Four of Ten International Travelers Visiting Brazil Died After Contracting Yellow Fever Virus
Brazil is in the midst of a yellow fever outbreak, with the mosquito-borne virus now reaching popular tourist destinations.
As a result, on January 16, 2018, the World Health Organization (WHO) said travelers should plan ahead and get vaccinated against yellow fever at least 10 days before departing for affected areas in Brazil.
The yellow fever outbreak has been reported in Rio de Janeiro state, Espírito Santo state, São Paulo state, and Bahia state, according to an article co-authored by a Boston University School of Public Health (BUSPH) researcher.
The BUSPH article noted that most people who contract yellow fever do not have symptoms, but among the 15 percent of patients who develop a severe illness, the fatality rate is between 20 percent and 60 percent.
Additionally, the Centers for Disease Control and Prevention (CDC) have issued a Level 2 Travel Alert for Brazil and are urging travelers to get the yellow fever vaccination 10 days before their travels.
Since January 2018, 10 cases of yellow fever have been confirmed in international travelers visiting Brazil, including four deaths.
Eight of the ten international travelers with confirmed cases of yellow fever acquired the disease on Ilha Grande, a forested island off the Rio de Janeiro coast.
ProMed reported five cases among travelers to Ilha Grande, in two travelers from Argentina and three from Chile. Two of the travelers from Chile died. GeoSentinel reported cases in a Dutchman who traveled to São Paulo state; a French woman who traveled to Minas Gerais state; and a Romanian man, a Swiss man, and a German man who all visited Ilha Grande.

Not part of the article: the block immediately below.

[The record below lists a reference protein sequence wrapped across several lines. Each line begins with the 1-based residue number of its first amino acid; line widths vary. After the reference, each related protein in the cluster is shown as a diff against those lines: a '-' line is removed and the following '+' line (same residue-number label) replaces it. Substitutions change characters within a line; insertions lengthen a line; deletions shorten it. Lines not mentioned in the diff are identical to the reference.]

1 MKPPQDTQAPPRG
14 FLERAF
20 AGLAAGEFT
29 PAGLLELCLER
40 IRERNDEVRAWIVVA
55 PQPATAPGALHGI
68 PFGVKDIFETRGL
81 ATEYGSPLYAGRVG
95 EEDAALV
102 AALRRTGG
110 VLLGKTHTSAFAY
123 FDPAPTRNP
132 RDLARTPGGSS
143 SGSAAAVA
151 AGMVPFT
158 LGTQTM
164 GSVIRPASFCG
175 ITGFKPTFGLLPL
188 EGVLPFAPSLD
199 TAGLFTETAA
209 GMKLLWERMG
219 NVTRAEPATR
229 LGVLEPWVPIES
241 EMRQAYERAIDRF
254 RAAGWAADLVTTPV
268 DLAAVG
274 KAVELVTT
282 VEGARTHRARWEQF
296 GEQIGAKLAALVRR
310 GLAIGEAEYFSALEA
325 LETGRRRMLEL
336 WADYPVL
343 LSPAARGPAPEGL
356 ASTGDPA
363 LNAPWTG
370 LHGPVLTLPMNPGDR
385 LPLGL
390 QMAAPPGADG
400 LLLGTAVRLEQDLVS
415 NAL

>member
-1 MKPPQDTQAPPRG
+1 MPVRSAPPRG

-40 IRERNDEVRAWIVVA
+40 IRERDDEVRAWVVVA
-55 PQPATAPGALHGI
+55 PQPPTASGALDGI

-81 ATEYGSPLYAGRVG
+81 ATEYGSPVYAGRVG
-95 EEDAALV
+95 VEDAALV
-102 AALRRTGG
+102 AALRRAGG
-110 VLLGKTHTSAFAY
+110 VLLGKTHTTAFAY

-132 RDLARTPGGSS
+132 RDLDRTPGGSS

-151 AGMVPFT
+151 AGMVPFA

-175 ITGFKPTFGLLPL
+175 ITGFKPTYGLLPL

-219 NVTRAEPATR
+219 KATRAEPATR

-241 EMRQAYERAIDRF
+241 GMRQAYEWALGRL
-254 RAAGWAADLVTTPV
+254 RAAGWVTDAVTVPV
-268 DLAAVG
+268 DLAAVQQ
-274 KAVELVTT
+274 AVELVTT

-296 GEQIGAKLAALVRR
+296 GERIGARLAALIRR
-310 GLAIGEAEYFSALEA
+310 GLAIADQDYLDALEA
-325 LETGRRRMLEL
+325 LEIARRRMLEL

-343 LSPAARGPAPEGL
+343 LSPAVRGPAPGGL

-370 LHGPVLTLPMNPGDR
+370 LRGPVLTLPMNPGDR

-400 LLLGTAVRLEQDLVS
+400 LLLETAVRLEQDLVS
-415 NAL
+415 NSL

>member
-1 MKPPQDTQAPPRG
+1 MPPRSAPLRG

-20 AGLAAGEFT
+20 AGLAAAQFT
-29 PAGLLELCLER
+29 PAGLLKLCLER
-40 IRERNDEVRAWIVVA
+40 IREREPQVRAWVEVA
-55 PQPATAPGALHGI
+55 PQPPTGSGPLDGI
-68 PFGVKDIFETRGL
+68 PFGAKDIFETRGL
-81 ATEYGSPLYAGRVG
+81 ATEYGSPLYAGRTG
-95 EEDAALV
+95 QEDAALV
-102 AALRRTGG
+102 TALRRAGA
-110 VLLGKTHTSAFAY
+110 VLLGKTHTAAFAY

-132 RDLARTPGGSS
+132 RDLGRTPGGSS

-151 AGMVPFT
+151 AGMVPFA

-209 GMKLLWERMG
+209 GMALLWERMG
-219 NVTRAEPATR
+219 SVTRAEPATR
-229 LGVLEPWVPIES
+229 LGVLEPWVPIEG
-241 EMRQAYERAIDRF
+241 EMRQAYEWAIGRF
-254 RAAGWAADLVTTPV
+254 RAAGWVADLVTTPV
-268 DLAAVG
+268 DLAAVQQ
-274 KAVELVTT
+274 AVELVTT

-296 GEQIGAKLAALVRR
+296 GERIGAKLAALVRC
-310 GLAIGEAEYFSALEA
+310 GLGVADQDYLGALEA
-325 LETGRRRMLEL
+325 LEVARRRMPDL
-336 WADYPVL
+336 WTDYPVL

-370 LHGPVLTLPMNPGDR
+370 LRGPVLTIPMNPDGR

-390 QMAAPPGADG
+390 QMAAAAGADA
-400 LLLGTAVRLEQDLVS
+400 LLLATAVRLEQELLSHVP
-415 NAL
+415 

The men from Switzerland and Germany later died from the disease.
"Given the potential severity of yellow fever and a substantial risk of dying from the disease, travelers should make sure that they are vaccinated," says lead author Davidson Hamer, professor of global health at BUSPH.
"It may take several weeks to make an appointment, and potentially substantial travel time to reach a clinic in some parts of the country," Hamer says.
These were the first yellow fever cases reported by GeoSentinel, which was initiated in 1995 by the International Society of Travel Medicine with support from CDC and now consists of 70 specialized travel and tropical medicine clinical sites in 31 countries around the world. Hamer is the principal investigator for GeoSentinel.
In addition to underscoring the importance of vaccination, authors wrote that clinicians should be aware and vigilant of yellow fever signs and symptoms in patients returning from Brazil.
Providers and patients may also visit the CDC Travelers' Health for information about which countries require yellow fever vaccination for entry.
In the USA, Sanofi Pasteur received FDA approval to distribute the STAMARIL® Yellow Fever Vaccine through an Expanded Access Investigational New Drug Program during the YF-VAX vaccine shortage, which may end in late 2018.
Various pharmacies offer the STAMARIL and YF-VAX vaccines, as well as other travel vaccines.